Use of Driving Tests to Evaluate Patient Performance on Oral Opioids (OpDrive)

This study is ongoing, but not recruiting participants.
Sponsor:
Information provided by (Responsible Party):
Asokumar Buvanendran, Rush University Medical Center
ClinicalTrials.gov Identifier:
NCT00659035
First received: January 30, 2008
Last updated: May 28, 2013
Last verified: May 2013
  Purpose

Many patients seen at Pain Centers are advised not to drive if they are on long-term opioid medications. Although such advice is routinely given considering patients' safety, unnecessary restrictions to driving can cause inconvenience to the patients and delay their treatment. Such restrictions also pose social and legal questions to patients and physicians.

The investigators would like to test such patients' ability to drive under oral opioids using a driving simulator at the Pain Center. This simulator is like a video game with computer and a steering wheel to simulate real life driving. The driving simulator provides measure on several outcome measures, such as attention, reaction time, etc. allowing us to specifically address question pertaining to any cognitive or behavioral differences.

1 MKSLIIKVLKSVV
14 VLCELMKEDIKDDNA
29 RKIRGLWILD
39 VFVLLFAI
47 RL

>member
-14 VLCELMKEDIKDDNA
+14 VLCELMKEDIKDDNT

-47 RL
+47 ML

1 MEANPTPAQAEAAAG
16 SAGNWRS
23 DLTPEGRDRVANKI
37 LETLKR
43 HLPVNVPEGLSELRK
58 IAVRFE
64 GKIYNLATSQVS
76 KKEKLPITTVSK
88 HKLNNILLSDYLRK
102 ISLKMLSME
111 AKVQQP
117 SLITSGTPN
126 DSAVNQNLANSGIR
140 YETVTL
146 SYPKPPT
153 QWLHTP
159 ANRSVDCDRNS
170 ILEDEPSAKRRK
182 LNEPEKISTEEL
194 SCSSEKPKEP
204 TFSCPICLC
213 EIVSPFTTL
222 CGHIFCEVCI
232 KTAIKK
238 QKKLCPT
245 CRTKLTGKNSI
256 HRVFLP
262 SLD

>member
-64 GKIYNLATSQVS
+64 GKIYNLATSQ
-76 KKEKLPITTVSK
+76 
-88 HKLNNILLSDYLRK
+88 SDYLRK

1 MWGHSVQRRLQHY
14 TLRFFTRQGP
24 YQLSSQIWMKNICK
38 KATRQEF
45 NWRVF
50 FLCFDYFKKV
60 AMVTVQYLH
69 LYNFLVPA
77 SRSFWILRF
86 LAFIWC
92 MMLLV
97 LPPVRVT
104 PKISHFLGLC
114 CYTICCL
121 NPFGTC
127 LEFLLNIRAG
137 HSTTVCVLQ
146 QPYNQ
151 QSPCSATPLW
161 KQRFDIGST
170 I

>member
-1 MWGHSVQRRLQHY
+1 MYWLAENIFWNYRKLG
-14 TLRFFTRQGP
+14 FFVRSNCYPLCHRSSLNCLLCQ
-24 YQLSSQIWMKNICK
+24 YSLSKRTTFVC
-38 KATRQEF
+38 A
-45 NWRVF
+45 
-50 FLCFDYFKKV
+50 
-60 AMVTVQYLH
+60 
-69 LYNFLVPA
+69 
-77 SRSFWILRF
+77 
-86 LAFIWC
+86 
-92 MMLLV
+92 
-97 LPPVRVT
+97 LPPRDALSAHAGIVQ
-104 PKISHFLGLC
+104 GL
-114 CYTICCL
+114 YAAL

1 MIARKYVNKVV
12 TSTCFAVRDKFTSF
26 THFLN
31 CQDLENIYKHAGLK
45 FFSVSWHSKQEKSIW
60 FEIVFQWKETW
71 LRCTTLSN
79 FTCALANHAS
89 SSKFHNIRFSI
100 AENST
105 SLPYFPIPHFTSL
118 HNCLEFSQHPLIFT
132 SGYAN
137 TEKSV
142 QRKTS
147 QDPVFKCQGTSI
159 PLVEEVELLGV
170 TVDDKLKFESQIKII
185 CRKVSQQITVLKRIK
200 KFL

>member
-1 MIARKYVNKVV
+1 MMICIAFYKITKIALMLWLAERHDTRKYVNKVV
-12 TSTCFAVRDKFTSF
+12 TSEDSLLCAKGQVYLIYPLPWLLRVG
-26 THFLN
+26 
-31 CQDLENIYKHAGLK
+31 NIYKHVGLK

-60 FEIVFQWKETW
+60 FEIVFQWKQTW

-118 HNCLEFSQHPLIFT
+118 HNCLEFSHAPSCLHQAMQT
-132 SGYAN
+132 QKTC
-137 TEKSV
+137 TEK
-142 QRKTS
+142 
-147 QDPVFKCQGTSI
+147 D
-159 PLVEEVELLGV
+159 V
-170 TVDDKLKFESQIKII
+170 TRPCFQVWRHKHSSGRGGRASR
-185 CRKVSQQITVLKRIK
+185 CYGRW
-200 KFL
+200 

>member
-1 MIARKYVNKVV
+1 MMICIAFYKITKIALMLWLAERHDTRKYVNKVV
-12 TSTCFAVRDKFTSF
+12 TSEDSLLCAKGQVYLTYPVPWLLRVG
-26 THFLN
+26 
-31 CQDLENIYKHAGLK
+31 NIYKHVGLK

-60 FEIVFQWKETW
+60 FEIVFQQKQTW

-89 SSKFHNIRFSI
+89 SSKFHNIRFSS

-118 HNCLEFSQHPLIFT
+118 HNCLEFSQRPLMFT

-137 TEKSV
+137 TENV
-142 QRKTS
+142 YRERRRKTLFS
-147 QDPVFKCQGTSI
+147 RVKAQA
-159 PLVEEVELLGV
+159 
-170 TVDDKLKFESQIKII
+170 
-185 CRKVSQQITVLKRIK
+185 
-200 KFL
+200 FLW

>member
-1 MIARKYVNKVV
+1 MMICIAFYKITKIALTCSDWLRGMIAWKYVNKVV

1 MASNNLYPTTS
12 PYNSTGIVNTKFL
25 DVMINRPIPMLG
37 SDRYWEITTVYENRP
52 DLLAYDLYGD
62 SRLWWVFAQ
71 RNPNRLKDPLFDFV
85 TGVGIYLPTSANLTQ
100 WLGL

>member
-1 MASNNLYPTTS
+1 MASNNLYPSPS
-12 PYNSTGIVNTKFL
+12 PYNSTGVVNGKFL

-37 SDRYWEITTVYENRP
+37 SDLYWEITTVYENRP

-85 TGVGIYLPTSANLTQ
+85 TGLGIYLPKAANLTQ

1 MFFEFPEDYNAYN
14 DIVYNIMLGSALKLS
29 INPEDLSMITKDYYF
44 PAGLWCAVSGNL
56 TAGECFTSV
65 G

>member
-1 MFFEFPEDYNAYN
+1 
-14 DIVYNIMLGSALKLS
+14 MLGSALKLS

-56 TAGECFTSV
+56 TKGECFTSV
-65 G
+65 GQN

Condition Phase
Chronic Pain
Phase 3

Study Type: Observational
Study Design: Observational Model: Case Control
Time Perspective: Cross-Sectional
Official Title: Use of Driving Tests to Evaluate Patient Performance on Oral Opioids

Resource links provided by NLM:


Further study details as provided by Rush University Medical Center:

Primary Outcome Measures:
  • Weaving, measured as standard deviation of lateral position. [ Time Frame: 1 h ] [ Designated as safety issue: Yes ]

Secondary Outcome Measures:
  • Reaction time [ Time Frame: 1 h ] [ Designated as safety issue: Yes ]

Estimated Enrollment: 450
Study Start Date: April 2008
Estimated Study Completion Date: December 2013
Estimated Primary Completion Date: October 2013 (Final data collection date for primary outcome measure)
Groups/Cohorts
IT
Subjects receiving 1-10 mg/day of morphine or its equivalent doses of opioid medications through intrathecal route. Intrathecal medications are administered through a catheter in spinal cord
Oral
Subjects receiving oral opioids (morphine, oxycodone, hydrocodone, methadone), but not also receiving anticonvulsants (gabapentin, pregabalin, topiramate), muscle relaxants, benzodiazepines, or diphenylhydramine for at least a week before testing; low dose antidepressants and/or NSAIDs are OK
Oral + Anticonvulsant